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Lab budgeting and cost accounting under DRGs.

Cost accounting is not a solution to management problems. It is a management tool designed to provide information that facilitates sound decisions. The two primary objectives of cost accounting are 1) to match cost with revenue and 2) to match resource consumption with the units of service provided.

Under the DRG system, matching revenue with cost and evaluating appropriate utilization levels must be done on a patient-by-patient or case-by-case basis. These are hospital management functions. Overutilization of services for a patient will drive costs above the level of the fixed payment rate for a particular diagnosis.

Since the cost of a particular test can no longer be matched against a specific dollar amount of revenue, laboratory managers now will have the most significant impact by producing lab services as efficiently as possible in terms of costs. Controlling resource consumption is the lab's prime concern, and the cost/output ratio is the laboratory manager's key performance measurement.

In hospitals, two distinct management components require cost data: individual service centers providing unique aspects of patient care and independent physicians who determine the types and quantity of service the different centers provide.

Each of these centers--nursing, emergency room, radiology, and the laboratory, for example--has a unique set of economic factors affecting its ability to operate efficiently and maintain viability. The department head for each center has control over labor used, supplies consumed, and support services consumed (laundry, housekeeping, etc.), and is expected to absorb some administrative overhead.

Physicians, however, control the center's scheduling function. They do so by ordering tests and other services.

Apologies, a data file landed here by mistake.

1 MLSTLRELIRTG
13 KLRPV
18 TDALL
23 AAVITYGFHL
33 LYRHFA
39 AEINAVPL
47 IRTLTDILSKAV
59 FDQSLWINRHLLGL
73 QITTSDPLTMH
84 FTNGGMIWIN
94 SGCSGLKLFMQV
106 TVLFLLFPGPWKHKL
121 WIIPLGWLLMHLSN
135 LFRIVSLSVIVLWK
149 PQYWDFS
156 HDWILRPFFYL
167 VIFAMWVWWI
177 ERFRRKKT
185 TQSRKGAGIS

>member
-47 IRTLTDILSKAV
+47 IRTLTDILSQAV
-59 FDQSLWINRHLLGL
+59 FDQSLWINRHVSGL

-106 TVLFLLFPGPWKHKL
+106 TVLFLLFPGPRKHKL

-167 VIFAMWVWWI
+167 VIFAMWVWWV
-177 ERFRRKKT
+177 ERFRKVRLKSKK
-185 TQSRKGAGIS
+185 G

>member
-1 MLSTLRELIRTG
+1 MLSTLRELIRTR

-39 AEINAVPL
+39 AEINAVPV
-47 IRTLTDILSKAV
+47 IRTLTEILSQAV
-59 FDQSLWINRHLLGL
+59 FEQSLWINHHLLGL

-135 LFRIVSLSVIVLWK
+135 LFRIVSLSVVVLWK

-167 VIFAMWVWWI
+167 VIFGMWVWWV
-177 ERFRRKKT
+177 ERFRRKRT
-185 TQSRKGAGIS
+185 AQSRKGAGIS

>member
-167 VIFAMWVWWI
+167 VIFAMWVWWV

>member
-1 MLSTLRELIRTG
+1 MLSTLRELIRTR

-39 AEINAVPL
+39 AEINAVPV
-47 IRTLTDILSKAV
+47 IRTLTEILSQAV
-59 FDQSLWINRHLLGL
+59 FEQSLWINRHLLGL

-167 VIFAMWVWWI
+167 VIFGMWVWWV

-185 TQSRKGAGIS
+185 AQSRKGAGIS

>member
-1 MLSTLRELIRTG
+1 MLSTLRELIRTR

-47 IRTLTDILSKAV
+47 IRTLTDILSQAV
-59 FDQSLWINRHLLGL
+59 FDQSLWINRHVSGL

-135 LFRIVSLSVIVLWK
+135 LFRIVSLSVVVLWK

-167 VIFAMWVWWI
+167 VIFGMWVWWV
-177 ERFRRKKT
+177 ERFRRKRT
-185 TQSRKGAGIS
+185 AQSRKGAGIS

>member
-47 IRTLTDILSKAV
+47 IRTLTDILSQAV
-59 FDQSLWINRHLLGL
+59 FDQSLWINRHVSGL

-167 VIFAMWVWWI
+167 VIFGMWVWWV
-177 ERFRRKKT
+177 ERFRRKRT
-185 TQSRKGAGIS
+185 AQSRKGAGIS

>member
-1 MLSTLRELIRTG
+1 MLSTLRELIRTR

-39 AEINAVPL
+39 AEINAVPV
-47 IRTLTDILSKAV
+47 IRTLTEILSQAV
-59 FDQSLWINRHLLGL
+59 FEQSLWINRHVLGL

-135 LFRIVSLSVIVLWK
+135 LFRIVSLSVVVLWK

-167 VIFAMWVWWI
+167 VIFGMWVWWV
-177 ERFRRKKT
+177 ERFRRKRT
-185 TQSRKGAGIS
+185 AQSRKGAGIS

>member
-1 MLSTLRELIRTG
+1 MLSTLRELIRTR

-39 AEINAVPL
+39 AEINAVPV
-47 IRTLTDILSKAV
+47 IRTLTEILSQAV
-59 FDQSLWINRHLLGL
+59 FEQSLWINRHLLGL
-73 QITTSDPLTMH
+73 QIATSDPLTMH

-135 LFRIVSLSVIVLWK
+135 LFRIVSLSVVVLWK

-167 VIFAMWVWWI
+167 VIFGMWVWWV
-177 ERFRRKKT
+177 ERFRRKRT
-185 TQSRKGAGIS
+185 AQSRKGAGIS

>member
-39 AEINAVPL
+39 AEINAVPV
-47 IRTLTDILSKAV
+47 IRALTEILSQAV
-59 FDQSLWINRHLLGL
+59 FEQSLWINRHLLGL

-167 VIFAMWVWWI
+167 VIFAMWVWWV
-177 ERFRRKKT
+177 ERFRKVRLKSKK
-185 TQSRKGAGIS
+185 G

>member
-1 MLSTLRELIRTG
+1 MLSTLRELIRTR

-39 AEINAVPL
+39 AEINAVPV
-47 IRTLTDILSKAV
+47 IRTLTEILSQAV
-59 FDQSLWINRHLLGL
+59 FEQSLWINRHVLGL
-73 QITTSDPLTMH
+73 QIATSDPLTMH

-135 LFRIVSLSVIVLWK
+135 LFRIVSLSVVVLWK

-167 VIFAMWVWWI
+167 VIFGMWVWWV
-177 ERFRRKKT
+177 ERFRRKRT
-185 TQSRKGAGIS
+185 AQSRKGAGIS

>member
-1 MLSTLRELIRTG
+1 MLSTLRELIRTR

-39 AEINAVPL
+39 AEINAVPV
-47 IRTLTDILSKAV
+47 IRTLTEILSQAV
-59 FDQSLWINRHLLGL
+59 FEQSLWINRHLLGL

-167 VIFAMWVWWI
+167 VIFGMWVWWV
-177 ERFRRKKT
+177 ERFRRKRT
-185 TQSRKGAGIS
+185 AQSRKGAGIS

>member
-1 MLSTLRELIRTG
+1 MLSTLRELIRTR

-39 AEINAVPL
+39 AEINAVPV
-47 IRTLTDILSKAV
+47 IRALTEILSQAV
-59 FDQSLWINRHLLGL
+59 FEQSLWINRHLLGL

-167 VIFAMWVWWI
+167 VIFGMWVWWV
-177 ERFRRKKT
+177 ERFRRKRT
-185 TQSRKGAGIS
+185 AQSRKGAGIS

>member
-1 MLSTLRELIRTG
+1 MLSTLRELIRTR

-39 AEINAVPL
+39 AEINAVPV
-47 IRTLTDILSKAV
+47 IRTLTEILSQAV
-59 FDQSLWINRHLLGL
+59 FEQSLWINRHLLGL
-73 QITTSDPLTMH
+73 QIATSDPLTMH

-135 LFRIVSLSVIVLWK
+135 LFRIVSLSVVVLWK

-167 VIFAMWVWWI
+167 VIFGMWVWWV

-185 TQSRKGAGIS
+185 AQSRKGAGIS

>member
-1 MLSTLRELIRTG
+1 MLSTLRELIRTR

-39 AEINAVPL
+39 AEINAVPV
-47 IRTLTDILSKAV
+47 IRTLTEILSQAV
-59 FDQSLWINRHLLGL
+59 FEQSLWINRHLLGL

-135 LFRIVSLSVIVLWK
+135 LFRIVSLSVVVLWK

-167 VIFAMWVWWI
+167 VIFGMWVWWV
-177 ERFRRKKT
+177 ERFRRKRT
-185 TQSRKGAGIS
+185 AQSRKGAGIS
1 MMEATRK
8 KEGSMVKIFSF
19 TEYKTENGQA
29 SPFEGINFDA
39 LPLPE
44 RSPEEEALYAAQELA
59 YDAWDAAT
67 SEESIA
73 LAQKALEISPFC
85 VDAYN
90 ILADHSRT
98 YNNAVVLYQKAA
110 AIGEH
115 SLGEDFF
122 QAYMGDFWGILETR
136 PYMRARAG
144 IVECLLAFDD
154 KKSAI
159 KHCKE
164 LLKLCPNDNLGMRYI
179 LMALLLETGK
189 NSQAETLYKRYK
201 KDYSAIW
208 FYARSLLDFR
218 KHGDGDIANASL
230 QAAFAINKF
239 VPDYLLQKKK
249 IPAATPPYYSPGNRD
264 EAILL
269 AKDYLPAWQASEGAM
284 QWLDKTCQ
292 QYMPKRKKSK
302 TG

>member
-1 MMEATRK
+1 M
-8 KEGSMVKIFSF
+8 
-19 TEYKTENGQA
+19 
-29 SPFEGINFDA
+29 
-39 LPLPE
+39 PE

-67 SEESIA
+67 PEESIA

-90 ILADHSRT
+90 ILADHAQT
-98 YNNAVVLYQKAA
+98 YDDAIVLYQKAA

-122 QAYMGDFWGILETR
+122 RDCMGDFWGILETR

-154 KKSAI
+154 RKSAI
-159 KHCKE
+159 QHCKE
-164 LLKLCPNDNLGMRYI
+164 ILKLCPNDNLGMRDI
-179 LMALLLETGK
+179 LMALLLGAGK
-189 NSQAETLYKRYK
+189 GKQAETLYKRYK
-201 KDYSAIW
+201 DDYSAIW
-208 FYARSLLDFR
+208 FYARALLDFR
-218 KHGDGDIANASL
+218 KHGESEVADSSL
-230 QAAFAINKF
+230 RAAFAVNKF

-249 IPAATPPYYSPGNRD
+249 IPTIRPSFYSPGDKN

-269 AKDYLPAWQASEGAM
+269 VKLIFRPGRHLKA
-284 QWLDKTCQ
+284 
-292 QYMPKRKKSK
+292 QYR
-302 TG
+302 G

Which patients receive lab services or how much each patient receives is irrelevant to the laboratory manager. But if hospital administrators succeed in reducing test utilization by persuading phsicians to curb unnecessary ordering, the laboratory must react appropriately. That means scaling down operations in a way that results in significant savings.

A mere decrease in the number of tests performed will not cut costs a great deal. For example, it may only shave reagent use and a bit off the electricity bill. Personnel and overhead costs continue at previous levels unless management does something about them.

We will suggest possible methods of reducing laboratory resource consumption, but our main purpose here is to outline a cost accounting system that gives lab managers the best cost data available on the operational components of the laboratory that they can do something about. Data on volume and expenses that the manager cannot control--such as tests ordered by different medical services and allocations for everything from the hospital security force to legal fees--confuse the laboratory performance measurement process and provide excuses for poor performance. to be a useful management tool, the cost accounting system must accurately measure cost per unit of service and determine what resources should have been consumed for the units of service provided. What are the elements of this system?

* It measures production, and some production sttistic must be maintained. We call it a "production measurement unit" (PMU). Depending on the health care service being measured, any of the following can serve as a PMU: the CAP workload recording unit; a similar relative value unit set individually for each hospital department; a patient day; a care plan day, which classifies a patient into one of several levels requiring different degrees of resource consumption (used commonly in nursing); or some time increment, a minute or an hour, say, which could be suitable for surgery.

Each laboratory section will probably have its own set of PMUs. For example, microbiology is heavily manual while chemistry is highly automated, and their outputs cannot be measured in the same manner. In selecting a reasonable PMU, consider the following criteria: